And although he no longer sports his stylish mullet, he still lives by that motto while on the football field. He's all fun and games until it's time to get down to business, and he's in the business of sacking quarterbacks.
While these same quarterbacks he's been sacking were out making headlines by passing for 5,000 yards (three accomplished this rare feat in 2011), he quietly came just one sack away from breaking the single-season sack record.
Personally, I just like to believe that the record is 22–not 22.5 like the record books say. Michael Strahan, the actual sack king according to the books, earned his record-breaking sack back in his 2001 All Pro season. The final game of the regular season, a 34-25 loss to the Packers, Strahan surpassed Mark Gastineau in the record books when Strahan's good buddy Brett Favre practically fell at his feet.
In my own personal NFL record books I would like to say I'd place an asterisk next to Strahan's name, meaning the Jets' Gastineau (22 sacks in 1984) still holds the single-season record. That is, until this season of course. In a season he failed to win the NFL's Defensive Player of the Year award (Baltimore's Terrell Suggs won the honor instead), Allen recorded a personal-best 22 sacks on his way to his fourth career Pro Bowl.
Why have I brought this to everyone's attention today? Well, first off because not too many people really gave him much recognition for it during the season because it appeared to fly under the radar, but also because Allen has opened up about his eye-popping, yet disappointing season.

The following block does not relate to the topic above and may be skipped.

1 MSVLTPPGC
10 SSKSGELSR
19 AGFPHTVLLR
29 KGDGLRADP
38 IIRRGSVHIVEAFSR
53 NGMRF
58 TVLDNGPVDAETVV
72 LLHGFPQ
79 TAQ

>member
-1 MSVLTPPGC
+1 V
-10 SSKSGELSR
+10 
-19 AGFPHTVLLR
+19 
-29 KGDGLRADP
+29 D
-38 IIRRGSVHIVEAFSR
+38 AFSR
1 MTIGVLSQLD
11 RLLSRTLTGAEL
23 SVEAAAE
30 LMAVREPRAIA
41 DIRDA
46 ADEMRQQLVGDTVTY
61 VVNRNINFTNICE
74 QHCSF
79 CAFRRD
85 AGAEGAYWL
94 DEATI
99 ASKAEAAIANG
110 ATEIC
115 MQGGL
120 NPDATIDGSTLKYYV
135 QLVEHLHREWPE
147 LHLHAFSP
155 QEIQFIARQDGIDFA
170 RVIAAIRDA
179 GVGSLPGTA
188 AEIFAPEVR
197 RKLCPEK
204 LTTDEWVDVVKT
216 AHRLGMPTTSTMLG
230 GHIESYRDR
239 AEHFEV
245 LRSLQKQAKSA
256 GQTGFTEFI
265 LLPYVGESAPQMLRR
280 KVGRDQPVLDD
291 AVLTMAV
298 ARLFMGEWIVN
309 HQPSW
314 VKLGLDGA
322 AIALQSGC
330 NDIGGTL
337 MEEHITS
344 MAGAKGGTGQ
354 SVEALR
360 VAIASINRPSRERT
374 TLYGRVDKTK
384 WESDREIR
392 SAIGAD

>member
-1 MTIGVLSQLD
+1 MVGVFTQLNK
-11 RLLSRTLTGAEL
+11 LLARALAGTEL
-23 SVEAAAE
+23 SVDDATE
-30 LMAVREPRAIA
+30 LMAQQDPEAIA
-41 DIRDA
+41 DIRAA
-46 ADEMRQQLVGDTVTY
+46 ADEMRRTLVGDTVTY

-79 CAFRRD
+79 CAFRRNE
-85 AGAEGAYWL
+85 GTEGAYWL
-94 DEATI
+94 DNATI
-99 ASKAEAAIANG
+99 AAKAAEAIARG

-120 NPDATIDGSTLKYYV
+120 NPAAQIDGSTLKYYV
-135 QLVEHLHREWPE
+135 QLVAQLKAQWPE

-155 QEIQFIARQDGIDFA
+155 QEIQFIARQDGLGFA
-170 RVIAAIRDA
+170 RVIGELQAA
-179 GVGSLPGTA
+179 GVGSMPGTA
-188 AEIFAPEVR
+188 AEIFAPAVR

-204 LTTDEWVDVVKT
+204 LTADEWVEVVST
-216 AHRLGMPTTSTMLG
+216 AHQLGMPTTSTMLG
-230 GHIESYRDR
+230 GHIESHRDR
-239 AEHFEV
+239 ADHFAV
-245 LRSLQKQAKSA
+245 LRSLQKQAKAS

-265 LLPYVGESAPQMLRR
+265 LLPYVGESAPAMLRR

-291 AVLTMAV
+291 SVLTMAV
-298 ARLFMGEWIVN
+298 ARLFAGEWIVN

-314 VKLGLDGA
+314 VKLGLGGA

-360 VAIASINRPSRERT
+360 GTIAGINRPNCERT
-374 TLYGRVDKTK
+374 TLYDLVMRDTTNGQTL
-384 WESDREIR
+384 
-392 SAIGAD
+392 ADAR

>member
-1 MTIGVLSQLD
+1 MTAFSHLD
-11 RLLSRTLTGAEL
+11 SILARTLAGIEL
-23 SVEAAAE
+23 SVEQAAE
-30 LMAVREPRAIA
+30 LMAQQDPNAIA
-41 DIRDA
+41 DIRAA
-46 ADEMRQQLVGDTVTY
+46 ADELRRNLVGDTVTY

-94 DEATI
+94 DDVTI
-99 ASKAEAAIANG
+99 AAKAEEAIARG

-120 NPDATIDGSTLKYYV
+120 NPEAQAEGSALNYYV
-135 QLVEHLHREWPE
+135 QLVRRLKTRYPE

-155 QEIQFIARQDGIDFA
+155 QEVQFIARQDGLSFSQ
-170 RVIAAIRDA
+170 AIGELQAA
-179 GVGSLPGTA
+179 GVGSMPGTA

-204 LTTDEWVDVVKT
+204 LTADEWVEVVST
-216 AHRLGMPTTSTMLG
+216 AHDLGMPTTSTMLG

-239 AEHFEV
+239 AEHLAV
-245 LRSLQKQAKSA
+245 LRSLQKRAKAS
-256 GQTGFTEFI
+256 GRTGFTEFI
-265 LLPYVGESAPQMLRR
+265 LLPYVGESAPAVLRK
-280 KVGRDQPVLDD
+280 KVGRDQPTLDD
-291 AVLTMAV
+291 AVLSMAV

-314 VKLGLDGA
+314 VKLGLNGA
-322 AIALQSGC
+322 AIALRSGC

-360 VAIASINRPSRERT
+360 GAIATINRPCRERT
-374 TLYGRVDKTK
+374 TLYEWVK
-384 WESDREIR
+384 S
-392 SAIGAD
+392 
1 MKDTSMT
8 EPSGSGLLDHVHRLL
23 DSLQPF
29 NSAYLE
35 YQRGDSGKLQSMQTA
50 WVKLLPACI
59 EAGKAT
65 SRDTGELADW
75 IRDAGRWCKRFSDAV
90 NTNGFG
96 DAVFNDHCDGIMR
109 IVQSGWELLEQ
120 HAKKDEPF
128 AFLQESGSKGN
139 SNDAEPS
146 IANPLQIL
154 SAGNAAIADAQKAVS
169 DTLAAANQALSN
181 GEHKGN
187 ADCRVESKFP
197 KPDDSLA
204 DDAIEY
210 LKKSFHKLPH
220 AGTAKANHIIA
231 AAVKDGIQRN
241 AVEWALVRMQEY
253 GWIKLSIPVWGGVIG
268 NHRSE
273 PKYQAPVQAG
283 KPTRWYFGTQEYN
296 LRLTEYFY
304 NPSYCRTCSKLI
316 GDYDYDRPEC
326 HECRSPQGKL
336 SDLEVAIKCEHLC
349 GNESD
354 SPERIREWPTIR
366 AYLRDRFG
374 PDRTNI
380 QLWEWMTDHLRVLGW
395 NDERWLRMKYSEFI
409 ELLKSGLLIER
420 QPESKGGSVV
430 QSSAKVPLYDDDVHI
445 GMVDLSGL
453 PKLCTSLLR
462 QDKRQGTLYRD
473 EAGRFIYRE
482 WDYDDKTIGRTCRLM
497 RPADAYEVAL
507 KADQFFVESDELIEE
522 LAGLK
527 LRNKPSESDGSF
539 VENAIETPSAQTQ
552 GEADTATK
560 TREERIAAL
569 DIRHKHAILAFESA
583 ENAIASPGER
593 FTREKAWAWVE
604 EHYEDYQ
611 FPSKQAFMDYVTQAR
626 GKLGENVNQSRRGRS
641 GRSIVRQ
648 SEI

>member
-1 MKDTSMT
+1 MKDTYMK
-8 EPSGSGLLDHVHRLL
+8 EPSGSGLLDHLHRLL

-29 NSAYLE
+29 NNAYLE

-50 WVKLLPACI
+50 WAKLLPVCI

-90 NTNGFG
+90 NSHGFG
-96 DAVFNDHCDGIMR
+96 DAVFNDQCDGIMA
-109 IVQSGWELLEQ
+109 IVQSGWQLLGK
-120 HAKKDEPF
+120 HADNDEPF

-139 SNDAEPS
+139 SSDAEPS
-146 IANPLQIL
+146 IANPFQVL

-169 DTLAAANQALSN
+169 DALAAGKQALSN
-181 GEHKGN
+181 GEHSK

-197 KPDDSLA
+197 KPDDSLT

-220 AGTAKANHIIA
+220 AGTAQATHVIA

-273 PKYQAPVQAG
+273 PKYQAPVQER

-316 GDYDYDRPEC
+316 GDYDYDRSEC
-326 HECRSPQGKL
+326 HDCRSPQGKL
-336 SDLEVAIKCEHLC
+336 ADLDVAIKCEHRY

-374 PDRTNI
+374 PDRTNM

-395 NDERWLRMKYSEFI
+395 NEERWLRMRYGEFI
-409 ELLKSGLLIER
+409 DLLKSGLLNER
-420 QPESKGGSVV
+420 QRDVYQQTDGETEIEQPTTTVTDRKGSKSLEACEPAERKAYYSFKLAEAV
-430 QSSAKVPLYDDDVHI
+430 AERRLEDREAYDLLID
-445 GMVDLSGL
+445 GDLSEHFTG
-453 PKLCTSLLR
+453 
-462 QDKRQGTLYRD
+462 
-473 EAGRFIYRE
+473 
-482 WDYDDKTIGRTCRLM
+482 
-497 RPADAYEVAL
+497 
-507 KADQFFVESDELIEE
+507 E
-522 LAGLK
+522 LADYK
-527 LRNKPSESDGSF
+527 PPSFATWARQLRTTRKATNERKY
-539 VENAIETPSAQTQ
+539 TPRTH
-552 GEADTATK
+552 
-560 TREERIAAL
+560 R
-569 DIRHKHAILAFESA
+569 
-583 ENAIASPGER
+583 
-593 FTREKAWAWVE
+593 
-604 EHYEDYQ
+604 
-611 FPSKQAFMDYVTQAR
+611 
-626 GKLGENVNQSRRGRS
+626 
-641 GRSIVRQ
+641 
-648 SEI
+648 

The mullet-less Allen spoke to Minnesota media today and discussed the possibility of someone one day hitting 25 sacks. Now, considering that's not only beyond the single-season record by 2.5 sacks but also the fact that no one player has ever had two 20+ sack seasons in history (as Allen points out), it seems a bit of an outrageous claim.
But, hey, if the workhorse Jared Allen thinks it can be done, it can be done, right?
“Before you get that close, you’re not really sure if it’s attainable. You think it is, because you always think if someone did it, I could do it. But being right there and actually leaving some stuff on the field — they took the one away in Green Bay, they gave it a team sack — and there were a couple in my arms that I didn’t get it. Or the ones that I was that close. The ones at the end of the year… It was kinda like, ‘Ah, bummed out. Now I’m 23 away again, versus one away.’ But when you start working out again, it’s motivation. How can I push myself just a little further?
I think 25 is possible. I think someone will eventually get it. Look at some of the athletes, the DeMarcus Ware's of the league and the matchups he creates as a 3-4 guy on a running back or something. I think it’s possible. Then again, no one’s ever had two 20-sack seasons in their career in the history of the NFL. So, someone’s gotta do that first. Like I said, I believe 25 is a number that will get hit one year. But when, I don’t know?”First of all, I love the fact that he acknowledges DeMarcus Ware's presence in Dallas. I always ranked Ware above Allen in the pass-rushing category, perhaps because of his versatility at the outside linebacker position. Ware poses a problem to each offense he lines up against and has a rare combination of size and speed coming from the outside.
Allen, too, is a freak of nature, but lets not forget that this season Ware was just a half a sack shy of becoming the first player to accomplish two 20-sack seasons. The six-time Pro Bowler has averaged 14.2 sacks/season over his seven professional seasons in Dallas and has failed to reach double-digits just once.
So there's no doubt I completely agree with Allen that a 25 sack season is very possible, and almost sure to happen in the future. But, then again, I don't believe it will be Allen that accomplishes this feat. If anyone, DeMarcus Ware will beat Allen to the punch in Dallas.
Who knows, maybe you will find this on my BOLD predictions list in August: Ware breaks Strahan's 11-year old sack record.
Note: I do not own the above images, and the quotes were found and borrowed from NFL.com (Ian Rapoport). No copyright infringement intended.